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article imageMicrosoft HoloLens now available to developers, costs $3,000

By James Walker     Feb 29, 2016 in Technology
Microsoft has announced that the first version of its HoloLens holographic headset is now available for pre-order by developers interested in making apps for the device. HoloLens starts at $3,000 and will start shipping next month.
Microsoft unveiled HoloLens to the world a little under a year ago in a surprise announcement. HoloLens explores an area of technology that few other manufacturers have visited. Microsoft has stepped aside from the immersive virtual reality of the Oculus Rift and HTC Vive to create an augmented reality alternative, overlaying digital objects on the real world.
The company revealed hardware details on the HoloLens Development Edition today. It is based on a 32-bit Intel chipset but uses a custom-built processing unit, the Microsoft Holographic Processing Unit (HPU). This processing unit is what makes the unique HoloLens interaction model possible.
The headset uses gestures and gazes to work out what a user is looking at and which action they want to perform. Voice control allows for direct interaction with apps and quick navigation. Accessories, including a handheld "clicker" to trigger actions, can be connected via Bluetooth to expand the software's capabilities.
The holographic lenses of the eyepiece use an advanced optical projection system that generates multi-dimensional colour holograms with a low latency. Microsoft hasn't revealed the details of how the lenses work, instead saying they have a high holographic density of 2.5K radiants to make holograms appear brighter and richer.
HoloLens is intended to be a standalone device. It works without any wires running to a computer and doesn't require a phone, external markers or scanning cameras. The wearer can walk into any room and begin to use the headset immediately.
Microsoft HoloLens
Microsoft HoloLens
Microsoft
"HoloLens is fully untethered and self-contained," said Microsoft. "It's the only device that enables holographic computing natively with no markers, no external cameras, no wires, no phone required, and no connection to a PC needed. And it’s a Windows 10 device – the interface is familiar, and connected by the power of a unified ecosystem of Windows devices."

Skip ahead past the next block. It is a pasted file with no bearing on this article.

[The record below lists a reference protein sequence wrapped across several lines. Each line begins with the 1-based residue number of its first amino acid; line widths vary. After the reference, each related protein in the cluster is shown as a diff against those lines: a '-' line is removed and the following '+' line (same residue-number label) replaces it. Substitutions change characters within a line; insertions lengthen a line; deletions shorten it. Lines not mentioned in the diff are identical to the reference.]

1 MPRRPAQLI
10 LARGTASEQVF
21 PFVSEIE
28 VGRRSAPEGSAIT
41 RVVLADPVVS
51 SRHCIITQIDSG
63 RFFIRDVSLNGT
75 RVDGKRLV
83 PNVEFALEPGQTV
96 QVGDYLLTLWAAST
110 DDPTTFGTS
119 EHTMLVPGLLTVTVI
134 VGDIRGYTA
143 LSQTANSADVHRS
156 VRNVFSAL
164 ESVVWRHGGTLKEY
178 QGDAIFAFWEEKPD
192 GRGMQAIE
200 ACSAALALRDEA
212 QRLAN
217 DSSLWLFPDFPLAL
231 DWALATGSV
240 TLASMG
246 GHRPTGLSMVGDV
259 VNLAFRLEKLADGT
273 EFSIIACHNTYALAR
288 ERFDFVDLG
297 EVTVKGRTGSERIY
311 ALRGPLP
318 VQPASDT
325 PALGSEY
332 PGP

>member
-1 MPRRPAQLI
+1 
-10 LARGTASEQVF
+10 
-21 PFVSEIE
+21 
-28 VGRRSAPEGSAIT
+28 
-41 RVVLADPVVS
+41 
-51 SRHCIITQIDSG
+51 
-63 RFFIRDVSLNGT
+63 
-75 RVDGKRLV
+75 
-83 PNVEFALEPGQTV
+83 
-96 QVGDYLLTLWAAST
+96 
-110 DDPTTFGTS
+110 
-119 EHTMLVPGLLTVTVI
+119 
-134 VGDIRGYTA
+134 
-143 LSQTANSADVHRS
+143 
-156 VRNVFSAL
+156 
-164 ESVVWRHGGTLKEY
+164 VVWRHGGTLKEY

HoloLens is a member of the Windows 10 family and is able to run Universal Windows apps from the Windows store. At launch, these include "hundreds" of favourites including OneDrive, Maps, Remote Desktop, People, Movies & TV, Groove Music and Microsoft Office. Once the development hardware begins shipping, more titles will begin to appear from third-party app creators with innovative ideas.
Microsoft has created a few bespoke HoloLens experiences to help inspire developers. These include a special version of Skype that lets people communicate using holograms, even if the recipient doesn't have a headset themselves. People using Skype on any Windows device can interact with the holographic world of the HoloLens wearer. The app is designed to demonstrate how HoloLens can help in remote collaboration and training scenarios.
A second custom-made app lets developers "create 3D in 3D" at a real-world scale. HoloStudio is a 3D design app that lets app creators build new holograms from the HoloLens headset. Models are created using the gaze, gesture and voice actions of HoloLens and can be exported to other 3D modelling utilities for later use.
Skype for Microsoft HoloLens
Skype for Microsoft HoloLens
Microsoft
Microsoft has also built three unique games. Fragments is a mixed reality crime drama set in the environment of the HoloLens wearer. It features characters who walk into your home and sit down on your sofa, blurring the line between the digital and real worlds. Microsoft says it "generates memories for you of what digitally happened in your space like it was real."
Young Conker is a platforming game set in your real world environment. The surfaces and objects in your room are used as the platforms in the game, creating very different experiences depending on the room used.
Finally, Project X-Ray has matured into a title known as RoboRaid. Microsoft demonstrated Project X-Ray at its October devices event last year, stunning the audience with a holographic gameplay experience that involved aliens crawling through the walls of your home. The app uses the spatial audio system of the HoloLens headset to force the player to turn around and shoot down the enemies behind them, bringing first-person combat into the home.
The apps are intended as samples for developers to get them thinking about how to use HoloLens in their own products. Microsoft will release the tools required to start making HoloLens apps on March 30, the same day that HoloLens development units will begin to ship.
"I’m thrilled to announce that starting today, developer applicants will start receiving invitations to purchase the Microsoft HoloLens Development Edition – which will begin shipping on March 30th," said Microsoft's Alex Kipman, a key HoloLens developer. "Today represents a monumental step forward. This is the first step in our journey to consumers. A step focused on our commercial partnerships and on supporting developers, who will help pave the way to consumer availability with amazing and new holographic experiences."
HoloLens may still be a long way from being a consumer product but today marks a major milestone in bringing augmented reality to homes worldwide. Microsoft has previously indicated it is in no great hurry to put HoloLens on general sale. Instead, it wants to populate the Windows Store with a robust selection of holographic apps first, ensuring consumers have enough content to enjoy on their headset.
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